|Intl. Notebook||Dec 30 2009|
Above is a vintage image of the outdoor stage at the famed Tropicana nightclub in Havana, Cuba. The Tropicana, renowned as one of history’s greatest party spots, opened on December 30, 1939 on the Marianao estate of Guillermina Pérez Chaumont. The place simply blew people’s minds, not only because of its lush setting and luxurious amenities, but because of its extravagant and highly decadent stage shows. The place billed itself as “paradise under the stars,” and if you could afford to get in, it certainly must have seemed that way. On a given night you might see mob bosses, sugar barons, and captains of U.S. industry socializing, while acts such as Pérez Prado, Rosemary Clooney, and Nat King Cole performed onstage. All these years later, despite all the changes on the island of Cuba, the Tropicana is still open, and remains the hottest and most expensive ticket around. Below are more pieces of Tropicana memorabilia, mostly borrowed from Ebay.
|Modern Pulp||Jan 3 2009|
So there we were in Madrid, digging for pulp gems at the outdoor market on the Prado, when we spotted Valentina au Débotté by the immortal comic artist Guido Crepax. Since this was a French translation, rather than an original Italian edition, we figured to score it for a song. After some expert negotiations that served to lower the asking price exactly 0.0 percent, we paid fifteen euros. But at least we got the book, and what a book it is.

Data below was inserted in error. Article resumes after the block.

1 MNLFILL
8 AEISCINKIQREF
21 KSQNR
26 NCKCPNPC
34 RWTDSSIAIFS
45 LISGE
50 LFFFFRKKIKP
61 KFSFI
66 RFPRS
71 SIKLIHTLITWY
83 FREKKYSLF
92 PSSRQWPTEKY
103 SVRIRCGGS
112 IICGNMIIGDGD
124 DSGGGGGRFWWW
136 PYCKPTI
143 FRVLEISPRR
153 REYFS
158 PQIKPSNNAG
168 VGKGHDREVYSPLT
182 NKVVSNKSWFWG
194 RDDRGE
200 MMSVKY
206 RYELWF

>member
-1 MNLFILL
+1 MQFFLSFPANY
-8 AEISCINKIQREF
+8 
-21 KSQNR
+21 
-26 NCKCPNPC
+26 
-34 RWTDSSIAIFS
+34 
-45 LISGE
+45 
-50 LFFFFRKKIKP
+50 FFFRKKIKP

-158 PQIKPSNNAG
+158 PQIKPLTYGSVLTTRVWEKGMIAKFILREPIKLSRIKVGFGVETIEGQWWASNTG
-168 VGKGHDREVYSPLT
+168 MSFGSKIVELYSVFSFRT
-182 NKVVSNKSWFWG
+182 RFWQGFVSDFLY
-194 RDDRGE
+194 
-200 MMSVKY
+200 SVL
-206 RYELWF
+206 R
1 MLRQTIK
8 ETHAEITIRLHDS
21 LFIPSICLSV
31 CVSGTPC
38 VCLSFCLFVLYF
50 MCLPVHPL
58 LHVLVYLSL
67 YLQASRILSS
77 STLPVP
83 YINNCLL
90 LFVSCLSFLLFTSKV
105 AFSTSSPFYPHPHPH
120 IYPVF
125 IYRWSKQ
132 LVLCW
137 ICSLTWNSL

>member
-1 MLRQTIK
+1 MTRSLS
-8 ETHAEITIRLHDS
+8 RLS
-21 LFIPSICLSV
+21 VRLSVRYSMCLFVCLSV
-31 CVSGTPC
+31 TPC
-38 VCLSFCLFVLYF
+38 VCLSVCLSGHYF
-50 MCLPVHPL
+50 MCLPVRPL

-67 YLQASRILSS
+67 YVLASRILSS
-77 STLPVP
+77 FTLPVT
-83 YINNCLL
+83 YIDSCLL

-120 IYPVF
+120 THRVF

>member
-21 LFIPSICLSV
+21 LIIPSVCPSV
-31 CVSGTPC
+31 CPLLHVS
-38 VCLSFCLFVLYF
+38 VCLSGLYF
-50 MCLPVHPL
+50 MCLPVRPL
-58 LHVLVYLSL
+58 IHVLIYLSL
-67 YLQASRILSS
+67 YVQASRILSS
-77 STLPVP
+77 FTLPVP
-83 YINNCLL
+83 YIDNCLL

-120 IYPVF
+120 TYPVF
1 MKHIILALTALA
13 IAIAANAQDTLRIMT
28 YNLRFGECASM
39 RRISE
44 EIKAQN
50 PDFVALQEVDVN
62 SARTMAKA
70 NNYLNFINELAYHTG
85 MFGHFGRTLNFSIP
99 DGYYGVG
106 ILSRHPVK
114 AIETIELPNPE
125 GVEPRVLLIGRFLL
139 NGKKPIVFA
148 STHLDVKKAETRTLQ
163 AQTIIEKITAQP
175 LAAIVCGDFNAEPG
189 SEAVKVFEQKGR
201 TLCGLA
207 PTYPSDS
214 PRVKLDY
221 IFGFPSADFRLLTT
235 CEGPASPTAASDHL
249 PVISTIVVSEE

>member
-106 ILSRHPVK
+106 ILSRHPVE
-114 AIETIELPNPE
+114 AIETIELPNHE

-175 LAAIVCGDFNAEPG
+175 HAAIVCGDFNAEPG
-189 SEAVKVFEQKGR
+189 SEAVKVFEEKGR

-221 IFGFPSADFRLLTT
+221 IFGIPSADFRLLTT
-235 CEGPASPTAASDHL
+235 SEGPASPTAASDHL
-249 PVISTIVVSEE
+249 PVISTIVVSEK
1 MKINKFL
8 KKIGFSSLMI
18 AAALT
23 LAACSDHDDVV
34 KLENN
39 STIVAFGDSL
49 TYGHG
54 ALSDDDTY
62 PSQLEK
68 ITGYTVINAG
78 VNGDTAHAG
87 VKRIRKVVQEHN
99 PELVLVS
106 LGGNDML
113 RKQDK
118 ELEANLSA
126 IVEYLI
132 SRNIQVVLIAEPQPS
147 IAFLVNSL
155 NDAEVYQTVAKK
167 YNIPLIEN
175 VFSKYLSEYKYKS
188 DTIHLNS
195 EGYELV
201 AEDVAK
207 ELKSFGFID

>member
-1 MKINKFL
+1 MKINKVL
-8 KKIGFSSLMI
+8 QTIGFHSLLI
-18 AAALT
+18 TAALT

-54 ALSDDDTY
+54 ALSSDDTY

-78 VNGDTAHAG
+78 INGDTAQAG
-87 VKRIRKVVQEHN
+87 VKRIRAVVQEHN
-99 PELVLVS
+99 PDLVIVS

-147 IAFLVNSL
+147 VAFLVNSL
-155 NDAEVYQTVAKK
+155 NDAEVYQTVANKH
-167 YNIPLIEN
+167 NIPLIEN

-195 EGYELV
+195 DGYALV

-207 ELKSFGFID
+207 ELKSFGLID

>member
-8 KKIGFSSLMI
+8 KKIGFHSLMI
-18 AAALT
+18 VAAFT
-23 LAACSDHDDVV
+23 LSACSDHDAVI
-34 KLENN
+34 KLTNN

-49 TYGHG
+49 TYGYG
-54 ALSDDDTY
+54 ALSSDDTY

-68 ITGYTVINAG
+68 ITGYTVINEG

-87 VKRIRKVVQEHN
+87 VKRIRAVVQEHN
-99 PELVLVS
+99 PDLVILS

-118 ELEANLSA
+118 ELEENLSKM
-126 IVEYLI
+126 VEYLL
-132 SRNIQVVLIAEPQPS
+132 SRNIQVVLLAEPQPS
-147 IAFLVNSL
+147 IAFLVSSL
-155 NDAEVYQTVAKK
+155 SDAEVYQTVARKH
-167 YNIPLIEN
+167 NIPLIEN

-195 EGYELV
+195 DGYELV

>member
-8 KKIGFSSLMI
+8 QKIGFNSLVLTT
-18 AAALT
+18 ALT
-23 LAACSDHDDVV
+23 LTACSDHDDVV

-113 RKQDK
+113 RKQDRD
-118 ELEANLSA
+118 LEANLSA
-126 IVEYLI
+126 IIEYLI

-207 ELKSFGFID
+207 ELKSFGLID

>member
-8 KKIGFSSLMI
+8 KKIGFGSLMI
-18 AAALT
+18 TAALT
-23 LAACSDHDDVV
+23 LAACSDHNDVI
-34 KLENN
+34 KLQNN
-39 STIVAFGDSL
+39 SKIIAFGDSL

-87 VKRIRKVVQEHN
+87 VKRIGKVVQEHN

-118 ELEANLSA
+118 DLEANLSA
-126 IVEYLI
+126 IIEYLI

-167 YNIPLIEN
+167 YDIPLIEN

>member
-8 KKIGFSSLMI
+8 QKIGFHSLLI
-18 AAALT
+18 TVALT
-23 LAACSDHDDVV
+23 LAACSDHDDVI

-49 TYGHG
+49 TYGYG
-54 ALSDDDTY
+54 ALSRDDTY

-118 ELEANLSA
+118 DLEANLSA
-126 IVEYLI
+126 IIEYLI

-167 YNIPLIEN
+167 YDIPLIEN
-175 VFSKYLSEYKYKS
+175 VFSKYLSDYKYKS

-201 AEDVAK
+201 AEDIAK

Crepax began the Valentina series in 1965, and nurtured it into an international sensation that ran until 1995. Basically, it was erotica, but delicately drawn and infused with a 60s insouciance and dreaminess that somehow made it both titillating and highbrow. Crepax published other famous series, and drew adaptations of Emmanuelle, The Story of O, Justine and Mary Shelley’s Frankenstein, but the Valentina series was his crowning achievement.
Reading any of the Valentina stories is like stepping through Lewis Carroll’s looking glass, but Valentina au Débotté is Crepax at his psychedelic best, deftly immersing his heroine in typically bizarre adventures, including riding a broomstick and having sex with an octopus. Crepax died in 2003, but not before amassing many awards and seeing his work translated into multiple languages. The book we found would have lasted at most another ten minutes at the busy Prado market, but we had gotten there early, which means we’re the lucky ones who now own this treasure. We found some scans online from the same book and posted several below for your enjoyment.